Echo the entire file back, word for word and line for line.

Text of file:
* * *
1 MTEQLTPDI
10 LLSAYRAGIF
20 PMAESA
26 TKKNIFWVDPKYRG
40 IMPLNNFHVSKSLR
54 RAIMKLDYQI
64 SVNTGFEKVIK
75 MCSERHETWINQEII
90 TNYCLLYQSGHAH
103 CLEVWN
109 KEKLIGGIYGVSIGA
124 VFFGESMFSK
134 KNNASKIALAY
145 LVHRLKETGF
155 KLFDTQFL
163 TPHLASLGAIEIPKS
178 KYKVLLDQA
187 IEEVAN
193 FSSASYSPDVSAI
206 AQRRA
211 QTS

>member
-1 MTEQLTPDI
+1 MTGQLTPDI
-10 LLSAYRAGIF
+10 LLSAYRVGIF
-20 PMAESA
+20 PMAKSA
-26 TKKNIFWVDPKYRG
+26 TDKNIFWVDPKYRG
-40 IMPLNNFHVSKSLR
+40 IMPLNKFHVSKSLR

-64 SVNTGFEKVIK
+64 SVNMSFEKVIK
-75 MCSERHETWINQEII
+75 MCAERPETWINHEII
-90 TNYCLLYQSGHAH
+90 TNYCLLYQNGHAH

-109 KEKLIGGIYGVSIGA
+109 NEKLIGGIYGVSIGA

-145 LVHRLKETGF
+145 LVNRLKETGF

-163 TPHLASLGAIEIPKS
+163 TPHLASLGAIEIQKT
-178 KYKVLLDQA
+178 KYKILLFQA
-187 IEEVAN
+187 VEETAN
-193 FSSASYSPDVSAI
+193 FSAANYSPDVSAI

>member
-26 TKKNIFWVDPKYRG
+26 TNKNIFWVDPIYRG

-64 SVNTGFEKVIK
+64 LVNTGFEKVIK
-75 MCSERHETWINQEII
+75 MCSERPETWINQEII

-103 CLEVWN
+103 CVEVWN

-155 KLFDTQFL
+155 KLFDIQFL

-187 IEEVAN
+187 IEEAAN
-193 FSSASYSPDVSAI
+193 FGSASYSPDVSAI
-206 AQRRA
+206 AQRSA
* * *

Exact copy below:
1 MTEQLTPDI
10 LLSAYRAGIF
20 PMAESA
26 TKKNIFWVDPKYRG
40 IMPLNNFHVSKSLR
54 RAIMKLDYQI
64 SVNTGFEKVIK
75 MCSERHETWINQEII
90 TNYCLLYQSGHAH
103 CLEVWN
109 KEKLIGGIYGVSIGA
124 VFFGESMFSK
134 KNNASKIALAY
145 LVHRLKETGF
155 KLFDTQFL
163 TPHLASLGAIEIPKS
178 KYKVLLDQA
187 IEEVAN
193 FSSASYSPDVSAI
206 AQRRA
211 QTS

>member
-1 MTEQLTPDI
+1 MTGQLTPDI
-10 LLSAYRAGIF
+10 LLSAYRVGIF
-20 PMAESA
+20 PMAKSA
-26 TKKNIFWVDPKYRG
+26 TDKNIFWVDPKYRG
-40 IMPLNNFHVSKSLR
+40 IMPLNKFHVSKSLR

-64 SVNTGFEKVIK
+64 SVNMSFEKVIK
-75 MCSERHETWINQEII
+75 MCAERPETWINHEII
-90 TNYCLLYQSGHAH
+90 TNYCLLYQNGHAH

-109 KEKLIGGIYGVSIGA
+109 NEKLIGGIYGVSIGA

-145 LVHRLKETGF
+145 LVNRLKETGF

-163 TPHLASLGAIEIPKS
+163 TPHLASLGAIEIQKT
-178 KYKVLLDQA
+178 KYKILLFQA
-187 IEEVAN
+187 VEETAN
-193 FSSASYSPDVSAI
+193 FSAANYSPDVSAI

>member
-26 TKKNIFWVDPKYRG
+26 TNKNIFWVDPIYRG

-64 SVNTGFEKVIK
+64 LVNTGFEKVIK
-75 MCSERHETWINQEII
+75 MCSERPETWINQEII

-103 CLEVWN
+103 CVEVWN

-155 KLFDTQFL
+155 KLFDIQFL

-187 IEEVAN
+187 IEEAAN
-193 FSSASYSPDVSAI
+193 FGSASYSPDVSAI
-206 AQRRA
+206 AQRSA